BMW purchases long-time tuning affiliate Alpina

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BMW has purchased Alpina outright. If you thought this had already happened you would be forgiven, as the German tuner’s lineup is comprised exclusively of BMW cars and its models are even assembled in BMW factories. Though the two companies have always enjoyed a close relationship, it’s now official, with Alpina joining Mini and Rolls-Royce in BMW’s portfolio of brands.

Though neither company disclosed the financial details, they did cite the rapidly changing automotive landscape as impetus for the deal. “The automotive industry is in the midst of a far-reaching transformation towards sustainable mobility. For that reason, existing business models need to be re-examined on a regular basis,” said BMW’s Pieter Nota, who sits on the board of management overseeing Customer, Brands and Sales.

In a release, BMW cited the fact that strict emissions rules and increasingly complex safety features, especially in terms of driver assistance, have made it more and more difficult for specialty, small-volume manufacturers — like Alpina — to go it alone.

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Alpina was originally a typewriter manufacturer, but in the 1960s they began modifying BMW cars with bigger carburetors and more-aggressive camshafts. That put the company on a path of increasingly ambitious offerings, from hand-built engines to more luxurious interiors. Nowadays, Alpina is recognized by the German government as a manufacturer, like Ruf. Some models have engines built by Alpina and then shipped to BMW factories for assembly on BMW lines. After some assembly, these cars are then delivered back to Alpina for fine-tuning.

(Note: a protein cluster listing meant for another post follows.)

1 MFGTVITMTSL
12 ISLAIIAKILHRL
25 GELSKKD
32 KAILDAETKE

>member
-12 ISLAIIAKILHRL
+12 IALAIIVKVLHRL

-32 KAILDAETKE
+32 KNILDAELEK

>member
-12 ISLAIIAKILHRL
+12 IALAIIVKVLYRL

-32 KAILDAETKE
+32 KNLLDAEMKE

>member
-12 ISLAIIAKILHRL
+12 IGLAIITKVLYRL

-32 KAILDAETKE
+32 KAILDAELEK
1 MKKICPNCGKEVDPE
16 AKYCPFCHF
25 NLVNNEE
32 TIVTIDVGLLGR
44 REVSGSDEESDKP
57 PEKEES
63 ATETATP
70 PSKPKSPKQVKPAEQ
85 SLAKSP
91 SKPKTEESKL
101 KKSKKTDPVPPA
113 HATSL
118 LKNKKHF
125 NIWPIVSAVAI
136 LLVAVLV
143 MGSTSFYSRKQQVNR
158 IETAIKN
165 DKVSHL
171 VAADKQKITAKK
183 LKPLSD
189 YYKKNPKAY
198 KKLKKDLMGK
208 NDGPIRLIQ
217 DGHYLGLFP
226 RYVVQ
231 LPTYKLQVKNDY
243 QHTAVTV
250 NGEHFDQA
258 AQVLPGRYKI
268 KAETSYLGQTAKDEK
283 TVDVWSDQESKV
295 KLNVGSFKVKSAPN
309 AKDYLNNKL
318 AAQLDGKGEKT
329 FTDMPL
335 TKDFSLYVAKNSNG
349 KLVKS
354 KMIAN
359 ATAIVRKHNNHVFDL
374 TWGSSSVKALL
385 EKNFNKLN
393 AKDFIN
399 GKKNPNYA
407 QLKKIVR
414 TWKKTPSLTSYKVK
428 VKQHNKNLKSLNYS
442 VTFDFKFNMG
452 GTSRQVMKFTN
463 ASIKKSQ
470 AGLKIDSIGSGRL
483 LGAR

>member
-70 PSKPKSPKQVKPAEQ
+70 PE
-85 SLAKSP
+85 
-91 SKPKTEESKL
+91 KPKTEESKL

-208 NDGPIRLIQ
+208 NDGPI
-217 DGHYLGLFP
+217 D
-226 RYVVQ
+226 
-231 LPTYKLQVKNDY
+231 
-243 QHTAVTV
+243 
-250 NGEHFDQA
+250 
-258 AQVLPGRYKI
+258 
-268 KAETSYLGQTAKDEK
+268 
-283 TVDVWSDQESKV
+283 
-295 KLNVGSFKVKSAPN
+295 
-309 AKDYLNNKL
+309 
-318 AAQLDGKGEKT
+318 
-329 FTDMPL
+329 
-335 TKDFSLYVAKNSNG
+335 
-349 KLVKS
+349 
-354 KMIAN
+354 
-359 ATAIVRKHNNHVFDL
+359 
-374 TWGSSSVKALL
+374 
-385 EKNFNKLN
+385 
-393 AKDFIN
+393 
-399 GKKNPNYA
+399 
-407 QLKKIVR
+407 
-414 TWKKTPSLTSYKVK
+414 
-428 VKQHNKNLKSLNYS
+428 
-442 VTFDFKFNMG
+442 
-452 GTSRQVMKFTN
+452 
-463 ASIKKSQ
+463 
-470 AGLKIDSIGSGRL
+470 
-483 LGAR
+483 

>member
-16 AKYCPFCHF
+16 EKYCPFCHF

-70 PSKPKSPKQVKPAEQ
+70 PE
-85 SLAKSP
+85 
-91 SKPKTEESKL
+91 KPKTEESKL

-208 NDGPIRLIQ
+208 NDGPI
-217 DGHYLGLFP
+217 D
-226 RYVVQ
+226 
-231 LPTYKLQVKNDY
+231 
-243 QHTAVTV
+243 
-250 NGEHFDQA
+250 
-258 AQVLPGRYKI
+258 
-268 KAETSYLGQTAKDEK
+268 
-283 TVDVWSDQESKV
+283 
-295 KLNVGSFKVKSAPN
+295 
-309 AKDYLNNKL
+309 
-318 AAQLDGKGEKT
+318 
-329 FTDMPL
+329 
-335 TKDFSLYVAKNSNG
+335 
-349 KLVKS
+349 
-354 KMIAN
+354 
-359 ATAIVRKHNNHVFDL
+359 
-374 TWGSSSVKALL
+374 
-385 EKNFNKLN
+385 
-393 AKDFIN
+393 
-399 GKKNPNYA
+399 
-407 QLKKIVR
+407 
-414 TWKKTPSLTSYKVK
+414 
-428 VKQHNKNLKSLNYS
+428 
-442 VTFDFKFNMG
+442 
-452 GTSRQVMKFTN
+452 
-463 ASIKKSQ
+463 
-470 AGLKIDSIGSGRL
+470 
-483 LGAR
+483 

BMW and Alpina had renewed their contract in late 2020, and that contract is set to expire in 2025. When it does, we’ll see the “discontinuation of the current Alpina vehicle program,” BMW relayed in a statement. When that happens, BMW says it will help Alpina employees find work within the BMW Group or with suppliers. Parts, sales, and after service will continue at Alpina’s Buchloe location just outside of Munich.

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BMW gave no indication of what it plans to do with the Alpina brand. In total, the firm sold just 2,000 cars last year. Whereas BMW’s M brand has been geared toward on all-out performance and racing, Alpina focuses more on grand touring, opting for engines with more low-end torque than high-end horsepower on some models when compared to their BMW M counterparts, for example.

“We made a conscious decision not to sell Alpina to just any manufacturer, because BMW and Alpina have worked together and trusted one another for decades,” said Andreas Bovensiepen, co-managing director of Alpina and descendant of founder Burkard Bovensiepen. “That is why it is the right decision strategically for the ALPINA brand to be managed by the BMW Group in the future.”

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